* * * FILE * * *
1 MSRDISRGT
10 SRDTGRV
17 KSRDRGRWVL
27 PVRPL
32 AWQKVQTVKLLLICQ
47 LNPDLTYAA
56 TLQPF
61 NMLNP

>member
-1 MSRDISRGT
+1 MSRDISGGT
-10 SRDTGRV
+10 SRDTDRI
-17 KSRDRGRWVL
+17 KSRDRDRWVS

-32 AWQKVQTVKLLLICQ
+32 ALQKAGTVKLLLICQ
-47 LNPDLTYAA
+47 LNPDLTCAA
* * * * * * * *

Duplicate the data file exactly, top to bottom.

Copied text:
1 MSRDISRGT
10 SRDTGRV
17 KSRDRGRWVL
27 PVRPL
32 AWQKVQTVKLLLICQ
47 LNPDLTYAA
56 TLQPF
61 NMLNP

>member
-1 MSRDISRGT
+1 MSRDISGGT
-10 SRDTGRV
+10 SRDTDRI
-17 KSRDRGRWVL
+17 KSRDRDRWVS

-32 AWQKVQTVKLLLICQ
+32 ALQKAGTVKLLLICQ
-47 LNPDLTYAA
+47 LNPDLTCAA